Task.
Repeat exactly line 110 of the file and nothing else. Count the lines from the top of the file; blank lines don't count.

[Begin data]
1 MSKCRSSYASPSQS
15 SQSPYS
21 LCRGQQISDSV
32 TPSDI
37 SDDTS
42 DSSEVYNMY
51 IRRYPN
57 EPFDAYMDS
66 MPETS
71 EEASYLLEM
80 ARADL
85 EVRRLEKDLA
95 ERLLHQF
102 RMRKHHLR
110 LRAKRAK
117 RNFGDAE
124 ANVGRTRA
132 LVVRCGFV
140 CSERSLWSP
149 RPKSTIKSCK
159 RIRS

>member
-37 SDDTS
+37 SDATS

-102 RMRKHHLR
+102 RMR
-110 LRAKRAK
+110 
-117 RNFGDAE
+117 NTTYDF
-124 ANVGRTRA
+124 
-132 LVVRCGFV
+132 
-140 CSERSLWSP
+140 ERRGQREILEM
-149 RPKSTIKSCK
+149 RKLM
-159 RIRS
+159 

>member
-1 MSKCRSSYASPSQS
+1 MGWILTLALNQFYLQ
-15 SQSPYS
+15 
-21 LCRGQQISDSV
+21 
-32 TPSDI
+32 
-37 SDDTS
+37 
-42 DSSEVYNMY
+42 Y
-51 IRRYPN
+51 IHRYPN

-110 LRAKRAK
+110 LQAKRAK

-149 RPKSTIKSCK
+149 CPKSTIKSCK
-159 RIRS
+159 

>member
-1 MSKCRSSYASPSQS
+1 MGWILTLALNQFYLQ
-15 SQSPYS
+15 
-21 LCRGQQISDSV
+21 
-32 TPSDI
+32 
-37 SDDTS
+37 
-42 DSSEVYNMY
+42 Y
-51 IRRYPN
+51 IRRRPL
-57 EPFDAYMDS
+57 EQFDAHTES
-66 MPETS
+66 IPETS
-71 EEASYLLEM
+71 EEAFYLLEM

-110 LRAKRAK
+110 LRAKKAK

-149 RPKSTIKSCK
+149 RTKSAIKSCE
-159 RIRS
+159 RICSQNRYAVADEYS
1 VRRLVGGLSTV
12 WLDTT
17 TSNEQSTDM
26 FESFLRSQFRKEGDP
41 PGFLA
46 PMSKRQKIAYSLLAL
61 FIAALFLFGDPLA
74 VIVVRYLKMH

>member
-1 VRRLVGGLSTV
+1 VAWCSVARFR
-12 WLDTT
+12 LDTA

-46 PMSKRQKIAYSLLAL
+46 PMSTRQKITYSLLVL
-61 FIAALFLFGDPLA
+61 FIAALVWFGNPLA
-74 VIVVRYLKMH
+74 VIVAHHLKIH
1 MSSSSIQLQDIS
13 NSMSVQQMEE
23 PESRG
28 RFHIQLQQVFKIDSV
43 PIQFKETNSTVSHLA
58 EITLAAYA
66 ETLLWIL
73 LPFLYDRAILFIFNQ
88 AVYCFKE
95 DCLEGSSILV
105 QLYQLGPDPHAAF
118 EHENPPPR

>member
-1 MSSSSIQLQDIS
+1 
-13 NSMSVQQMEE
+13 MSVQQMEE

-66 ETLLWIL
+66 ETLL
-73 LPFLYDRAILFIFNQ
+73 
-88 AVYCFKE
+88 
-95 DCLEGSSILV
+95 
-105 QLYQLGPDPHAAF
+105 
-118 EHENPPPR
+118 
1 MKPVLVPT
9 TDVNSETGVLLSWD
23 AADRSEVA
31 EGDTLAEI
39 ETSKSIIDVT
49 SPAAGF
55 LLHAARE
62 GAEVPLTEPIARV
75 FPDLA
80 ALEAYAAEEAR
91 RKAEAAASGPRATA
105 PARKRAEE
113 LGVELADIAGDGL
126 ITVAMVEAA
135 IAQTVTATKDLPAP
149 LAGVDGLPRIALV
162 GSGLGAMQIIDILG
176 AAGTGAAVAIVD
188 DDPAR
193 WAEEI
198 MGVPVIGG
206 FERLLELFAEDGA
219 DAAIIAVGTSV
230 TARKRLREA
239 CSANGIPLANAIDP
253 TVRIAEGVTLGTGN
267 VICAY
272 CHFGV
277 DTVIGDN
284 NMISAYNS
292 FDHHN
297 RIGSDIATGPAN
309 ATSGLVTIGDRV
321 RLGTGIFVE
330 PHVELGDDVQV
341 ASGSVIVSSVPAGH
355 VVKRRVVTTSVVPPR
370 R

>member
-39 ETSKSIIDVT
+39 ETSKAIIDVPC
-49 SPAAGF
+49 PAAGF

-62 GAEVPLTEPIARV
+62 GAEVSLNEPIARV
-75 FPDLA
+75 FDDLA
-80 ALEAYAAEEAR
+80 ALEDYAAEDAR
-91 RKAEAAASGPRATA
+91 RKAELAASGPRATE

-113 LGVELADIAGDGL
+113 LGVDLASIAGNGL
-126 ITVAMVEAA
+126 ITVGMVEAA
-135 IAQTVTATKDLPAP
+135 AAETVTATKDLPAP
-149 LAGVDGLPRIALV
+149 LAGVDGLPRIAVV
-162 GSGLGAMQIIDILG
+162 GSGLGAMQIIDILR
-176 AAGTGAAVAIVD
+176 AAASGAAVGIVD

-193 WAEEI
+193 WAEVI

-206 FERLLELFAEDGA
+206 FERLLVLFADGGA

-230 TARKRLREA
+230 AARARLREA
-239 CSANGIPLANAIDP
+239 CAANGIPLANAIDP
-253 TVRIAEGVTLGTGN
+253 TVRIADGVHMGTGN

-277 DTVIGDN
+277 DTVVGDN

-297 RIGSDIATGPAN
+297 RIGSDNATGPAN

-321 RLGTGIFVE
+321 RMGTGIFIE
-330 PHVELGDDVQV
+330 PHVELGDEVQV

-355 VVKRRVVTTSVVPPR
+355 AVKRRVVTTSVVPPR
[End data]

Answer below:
23 PESRG